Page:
[All-in-one] Adobe Illustrator
This guide is going to teach you all about Adobe Illustrator Workspace. Let’s see what we are going to cover today:
- What is the first screen when AI opens
- Application Bar
- Control Panel
- Bottom Bar
- Features Panel
- Create your own workspace
Lots of tips and tricks.
And some hidden features that no one has talked about yet.
Without further ado…
First screen when AI opens
Adobe Illustrator is one of the top most design tools today. It was initially launched for vector image creation but it is now used worldwide for more than just vector images. You can create almost everything in Adobe Illustrator from logos to magazines. Let’s dive right in and see how we can leverage the hidden and known features of Illustrator.
This is the first screen which pops up when you open AI.
This topic will focus solely on Adobe Illustrator workspace that opens up as soon as you create a new document.
Often, a lot of details are thrown together which makes it confusing and looks like too much information.
We will club together the elements so it makes more sense.
(Oh before I forget. Lots of screenshots for your easy understanding)
Now where to start in illustrator workspace
Let’s pick a Web-large option for now and see how the workspace looks.
The first and top most topic in Adobe Illustrator workspace overview is our application bar.
The top bar is known as the application bar in illustrator.
The first option is your “File” option just like any other software.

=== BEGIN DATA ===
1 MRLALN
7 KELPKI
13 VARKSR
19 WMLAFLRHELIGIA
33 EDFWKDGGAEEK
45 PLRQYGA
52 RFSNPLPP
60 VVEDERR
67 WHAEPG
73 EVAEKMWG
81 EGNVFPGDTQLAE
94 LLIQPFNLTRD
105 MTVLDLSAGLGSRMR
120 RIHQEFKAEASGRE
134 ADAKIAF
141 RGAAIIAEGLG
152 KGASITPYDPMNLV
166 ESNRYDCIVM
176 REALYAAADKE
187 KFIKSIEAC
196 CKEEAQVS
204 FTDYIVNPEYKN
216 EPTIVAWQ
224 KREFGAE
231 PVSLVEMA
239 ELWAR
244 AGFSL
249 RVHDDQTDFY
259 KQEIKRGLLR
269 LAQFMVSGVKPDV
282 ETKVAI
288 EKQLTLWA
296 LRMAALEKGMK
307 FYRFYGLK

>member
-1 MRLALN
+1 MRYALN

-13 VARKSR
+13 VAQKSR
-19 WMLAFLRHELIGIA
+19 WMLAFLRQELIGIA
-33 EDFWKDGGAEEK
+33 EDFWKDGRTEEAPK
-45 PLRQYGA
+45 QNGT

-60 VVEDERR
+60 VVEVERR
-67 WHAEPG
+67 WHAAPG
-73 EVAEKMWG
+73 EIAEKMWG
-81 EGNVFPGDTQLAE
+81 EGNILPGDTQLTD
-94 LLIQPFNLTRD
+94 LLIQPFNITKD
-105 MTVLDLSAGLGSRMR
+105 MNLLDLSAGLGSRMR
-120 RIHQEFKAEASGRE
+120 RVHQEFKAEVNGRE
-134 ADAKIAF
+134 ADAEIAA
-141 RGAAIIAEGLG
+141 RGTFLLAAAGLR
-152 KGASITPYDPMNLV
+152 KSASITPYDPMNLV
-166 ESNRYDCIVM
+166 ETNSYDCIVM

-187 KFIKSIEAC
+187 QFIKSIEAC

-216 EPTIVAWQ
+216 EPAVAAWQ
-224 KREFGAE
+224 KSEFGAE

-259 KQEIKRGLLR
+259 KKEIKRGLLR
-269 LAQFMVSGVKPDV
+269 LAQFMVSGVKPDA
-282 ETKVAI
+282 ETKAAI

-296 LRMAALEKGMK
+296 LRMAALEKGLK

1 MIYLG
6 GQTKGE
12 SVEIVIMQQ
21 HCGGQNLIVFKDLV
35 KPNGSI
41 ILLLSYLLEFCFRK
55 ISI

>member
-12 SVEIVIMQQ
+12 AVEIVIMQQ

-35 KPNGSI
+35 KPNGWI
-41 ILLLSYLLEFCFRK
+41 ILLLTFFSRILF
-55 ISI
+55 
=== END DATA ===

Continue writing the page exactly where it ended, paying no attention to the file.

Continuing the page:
Click on it and it will display all the features that an illustrator file can incorporate within it i.e create a new file, open an existing file or save the file you are currently working on.
We will cover every file option in depth later. But for now, this option is used to create or open documents in your illustrator project.
Next comes up the Edit tab.
The edit tab normally comes into picture when you are working on an element of a design.
If there is no design on the artboard (the canvas where you work on your design), a lot of options will be in deselection mode under Edit.
Edit option is also applicable if you want to change the look and feel of your workspace.
We will come to that later in this blog.
Similarly, an application bar has options like “Object” , “Type” , “Select” and “Effect” that are all applied to your design on the artboard.
If you need to change the positioning of any element in your design, you will find the option under object.
If you need to select any specific element from your design without changing the rest, you can do it by going under option select.
And so on.. But this discussion is for later.
Don’t worry, you will come to know about each option provided in AI.
But at the right time.
The last option in the Application bar is the arrangement of documents.
If you have only one AI file opened, you can click on this option but nothing will change.
But if you have multiple documents opened, this option gives you the flexibility to view these documents as you desire.
Right below the application bar, we have a control panel. Control panel acts as a helping hand to modify your elements, your logo designs or any sort of designs in a manner you would like to see.
If no design is selected, it will show you the default control panel.
On the left side, it also states if there is any selection or not.
But we will cover the control panel in depth very soon.
Coming back to the workspace…
In the centre, we have what illustrator calls an artboard.
Artboard is the canvas area where you create your logo designs.
Sure you can create outside the artboard as well, but the final design file exported should only have the design on the artboard.
The next topic in our Adobe Illustrator workspace overview is toolbar.